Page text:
Behavioral and Cognitive Deficits in Cerebrovascular Accident and Closed Head Injury: Implications for Cognitive Rehabilitation

  • James D. Thomas
  • Lance E. Trexler


A major development within the discipline of neuropsychology involves the increasing contribution of the neuropsychologist to the comprehensive rehabilitation of the brain injured patient. Recent reports in the literature (Brinkman, 1979; Diller, 1976; Diller and Gordon, 1981; Giantusos, 1980; Gudeman, Golden, and Craine, 1978) have noted the recent expansion of the role of the neuropsychologist beyond the traditional ones of diagnosing, documenting, and localizing neurological damage. The new role includes the added functions of (1) developing paradigms which are basically theoretical, (2) planning strategies that will serve to remediate the behavioral and cognitive deficits that arise as a consequence of brain injury; the applied implementation of theory. Both activities may be subsumed under the title of cognitive rehabilitation.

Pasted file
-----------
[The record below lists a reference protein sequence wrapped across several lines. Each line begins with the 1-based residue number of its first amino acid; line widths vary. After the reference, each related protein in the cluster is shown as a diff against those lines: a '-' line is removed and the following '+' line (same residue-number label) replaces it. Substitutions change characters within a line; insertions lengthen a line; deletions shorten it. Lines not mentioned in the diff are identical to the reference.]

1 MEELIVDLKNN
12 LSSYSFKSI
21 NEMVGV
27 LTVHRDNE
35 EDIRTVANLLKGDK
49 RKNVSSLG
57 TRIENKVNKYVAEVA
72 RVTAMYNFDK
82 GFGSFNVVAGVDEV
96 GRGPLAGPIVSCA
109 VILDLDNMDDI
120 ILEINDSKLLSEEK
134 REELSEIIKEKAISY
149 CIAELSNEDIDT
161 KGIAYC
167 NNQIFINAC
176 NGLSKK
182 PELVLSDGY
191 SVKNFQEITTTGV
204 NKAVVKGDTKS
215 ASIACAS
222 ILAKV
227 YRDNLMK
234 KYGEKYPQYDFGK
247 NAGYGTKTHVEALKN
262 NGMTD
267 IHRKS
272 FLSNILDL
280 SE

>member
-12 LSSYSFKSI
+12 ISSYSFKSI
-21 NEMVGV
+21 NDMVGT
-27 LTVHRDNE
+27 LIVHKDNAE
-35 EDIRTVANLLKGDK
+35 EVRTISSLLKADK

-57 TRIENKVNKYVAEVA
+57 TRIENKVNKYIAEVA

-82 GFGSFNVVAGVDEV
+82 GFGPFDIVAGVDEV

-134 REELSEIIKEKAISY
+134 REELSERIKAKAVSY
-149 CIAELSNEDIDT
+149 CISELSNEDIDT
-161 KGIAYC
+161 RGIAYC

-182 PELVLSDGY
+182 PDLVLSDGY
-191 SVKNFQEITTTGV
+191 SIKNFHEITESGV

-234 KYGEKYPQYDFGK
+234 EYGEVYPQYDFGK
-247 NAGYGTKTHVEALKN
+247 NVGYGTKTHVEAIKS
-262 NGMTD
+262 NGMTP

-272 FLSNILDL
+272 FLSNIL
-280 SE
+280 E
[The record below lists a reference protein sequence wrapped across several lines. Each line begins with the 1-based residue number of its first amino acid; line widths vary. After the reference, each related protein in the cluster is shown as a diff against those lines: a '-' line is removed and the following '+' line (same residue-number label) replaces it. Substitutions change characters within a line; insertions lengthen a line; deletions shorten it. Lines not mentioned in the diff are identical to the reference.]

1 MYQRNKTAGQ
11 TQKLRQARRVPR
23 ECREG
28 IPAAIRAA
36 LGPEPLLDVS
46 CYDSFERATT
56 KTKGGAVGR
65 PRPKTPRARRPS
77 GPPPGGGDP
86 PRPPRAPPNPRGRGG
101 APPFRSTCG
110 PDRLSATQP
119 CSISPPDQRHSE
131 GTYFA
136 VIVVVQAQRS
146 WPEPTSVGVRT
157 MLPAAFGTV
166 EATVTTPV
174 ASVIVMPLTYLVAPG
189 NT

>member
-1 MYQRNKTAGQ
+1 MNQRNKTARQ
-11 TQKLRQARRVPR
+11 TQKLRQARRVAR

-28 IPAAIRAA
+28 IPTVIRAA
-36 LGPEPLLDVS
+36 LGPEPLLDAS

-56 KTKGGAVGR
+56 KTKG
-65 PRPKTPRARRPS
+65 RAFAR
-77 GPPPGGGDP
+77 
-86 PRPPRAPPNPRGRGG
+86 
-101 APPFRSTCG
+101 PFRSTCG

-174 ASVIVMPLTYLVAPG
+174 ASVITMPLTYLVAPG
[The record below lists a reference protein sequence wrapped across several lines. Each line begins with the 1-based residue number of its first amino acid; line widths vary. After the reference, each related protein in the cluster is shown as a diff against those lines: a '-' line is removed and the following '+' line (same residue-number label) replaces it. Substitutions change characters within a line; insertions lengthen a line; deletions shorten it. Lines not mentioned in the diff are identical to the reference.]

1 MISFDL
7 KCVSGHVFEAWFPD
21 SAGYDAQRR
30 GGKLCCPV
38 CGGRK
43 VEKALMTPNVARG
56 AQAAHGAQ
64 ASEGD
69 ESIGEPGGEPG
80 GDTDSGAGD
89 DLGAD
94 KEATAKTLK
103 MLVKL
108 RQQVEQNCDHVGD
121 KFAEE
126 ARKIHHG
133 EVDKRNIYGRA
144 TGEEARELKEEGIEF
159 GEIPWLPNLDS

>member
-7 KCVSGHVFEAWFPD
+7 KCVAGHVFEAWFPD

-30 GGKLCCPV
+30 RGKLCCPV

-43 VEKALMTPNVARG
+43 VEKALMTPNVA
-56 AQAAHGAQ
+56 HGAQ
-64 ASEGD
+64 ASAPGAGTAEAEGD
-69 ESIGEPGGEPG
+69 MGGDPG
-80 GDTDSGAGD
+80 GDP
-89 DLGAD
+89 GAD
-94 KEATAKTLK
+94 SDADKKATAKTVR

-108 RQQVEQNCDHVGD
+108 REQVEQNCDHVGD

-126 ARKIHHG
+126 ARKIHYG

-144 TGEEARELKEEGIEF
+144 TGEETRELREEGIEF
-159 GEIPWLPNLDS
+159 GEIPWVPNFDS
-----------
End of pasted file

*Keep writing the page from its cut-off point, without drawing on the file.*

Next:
Cognitive Deficit Linear Discriminant Analysis Cerebrovascular Accident Order Factor Minnesota Multiphasic Personality Inventory 
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Copyright information

© Plenum Press, New York 1982

Authors and Affiliations

  • James D. Thomas
    • 1
  • Lance E. Trexler
    • 2
  1. 1.Department of PsychologyUniversity of HoustonHoustonUSA
  2. 2.Neuropsychology Service Medical Psychology DepartmentCommunity Hospital of IndianapolisUSA

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